Notes for editors
For further information please contact:
David Nicholson, IPCC Press Officer on 020 7166 3250 or the out-of-hours duty press officer on 07717 851157.
9 June 2005
IPCC Concludes West Midlands Mental Health Case
The Independent Police Complaints Commission (IPCC) has called for closer inter-agency working to ensure people with mental health problems in police custody receive appropriate care. It follows an IPCC investigation into complaints made by a woman against the West Midlands Police.
The IPCC launched its investigation following a complaint from a woman concerning her treatment and welfare from her initial contact with police officers until her arrival at hospital.
The incident, in August 2004, arose when West Midlands Police responded to a call from a relative of the woman. Officers attended the scene and arrested the woman in her home in relation to a public order offence. She was taken to Queens Road Police Station in Birmingham.
During her time in police custody the woman attempted to commit suicide on a number of occasions, ending up naked for a period as clothes that could act as ligatures were removed, and was held in police custody for around eight hours in total before being transferred to the Mental Health Unit at the Queen Elizabeth Hospital, Birmingham under section 2 of the Mental Health Act.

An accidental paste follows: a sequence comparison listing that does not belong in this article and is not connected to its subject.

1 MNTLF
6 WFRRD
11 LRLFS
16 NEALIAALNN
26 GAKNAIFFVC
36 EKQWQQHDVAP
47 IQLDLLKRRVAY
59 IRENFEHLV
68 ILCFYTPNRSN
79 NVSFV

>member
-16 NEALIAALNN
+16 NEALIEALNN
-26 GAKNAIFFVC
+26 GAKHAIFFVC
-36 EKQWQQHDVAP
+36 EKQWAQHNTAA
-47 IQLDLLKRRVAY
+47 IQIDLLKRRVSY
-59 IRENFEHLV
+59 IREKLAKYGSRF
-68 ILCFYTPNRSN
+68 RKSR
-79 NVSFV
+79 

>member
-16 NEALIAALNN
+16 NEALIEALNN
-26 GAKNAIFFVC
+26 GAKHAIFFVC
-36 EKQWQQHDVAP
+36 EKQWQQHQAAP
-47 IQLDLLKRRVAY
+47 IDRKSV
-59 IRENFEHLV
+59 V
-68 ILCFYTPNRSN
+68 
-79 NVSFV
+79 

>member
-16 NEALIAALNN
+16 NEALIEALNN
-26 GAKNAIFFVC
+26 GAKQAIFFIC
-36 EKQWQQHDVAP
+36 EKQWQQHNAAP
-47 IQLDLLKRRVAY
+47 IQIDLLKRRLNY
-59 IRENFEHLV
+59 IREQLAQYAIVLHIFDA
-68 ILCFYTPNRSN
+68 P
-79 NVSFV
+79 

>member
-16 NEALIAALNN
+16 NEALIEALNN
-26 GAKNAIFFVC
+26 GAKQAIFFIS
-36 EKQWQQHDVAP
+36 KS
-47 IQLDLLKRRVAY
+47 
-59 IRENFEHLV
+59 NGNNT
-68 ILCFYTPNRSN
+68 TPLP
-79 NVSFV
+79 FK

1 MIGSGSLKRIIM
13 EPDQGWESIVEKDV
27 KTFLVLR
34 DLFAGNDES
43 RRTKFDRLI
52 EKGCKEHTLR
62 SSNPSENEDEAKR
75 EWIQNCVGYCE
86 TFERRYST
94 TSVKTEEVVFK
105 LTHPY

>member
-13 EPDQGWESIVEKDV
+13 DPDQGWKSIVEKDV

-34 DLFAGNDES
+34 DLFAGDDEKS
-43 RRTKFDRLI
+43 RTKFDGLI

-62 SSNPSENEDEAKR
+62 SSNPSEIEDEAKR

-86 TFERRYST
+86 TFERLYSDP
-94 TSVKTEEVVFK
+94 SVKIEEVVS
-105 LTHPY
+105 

The IPCCs investigation, led by Senior Investigator Tom Henry, found that:
John Crawley, IPCC Commissioner for the West Midlands said:
This case illustrates the inappropriateness of a police station as a safe or satisfactory environment for vulnerable people experiencing acute mental illness.
It was an extremely difficult and challenging situation that the officers and staff found themselves in. Our investigation has found no evidence that any individual acted without good faith. For that reason, although we have identified shortcomings in relation to the Police Code of Conduct, I have decided that it is appropriate that those involved should receive advice from their local commander rather than formal disciplinary sanctions.
Mr Crawley went on to say:
I have already begun discussions with senior officials from the police, local NHS Trusts and social services to see how we can minimise the risk of a similar situation occurring in the future.
Mr Crawley has also formally invited the Chief Constable and West Midlands Police Authority to review the implications of the legal advice provided to the IPCC that the circumstances arising in this case could amount to a breach of a persons human rights and to set out the specific actions to be taken to avoid any repetition in similar circumstances in the future.
Notes for editors
For further information please contact:
Rachael Collins, IPCC Press Officer on 020 7166 3142 or the out-of-hours duty press officer on 07717 851157.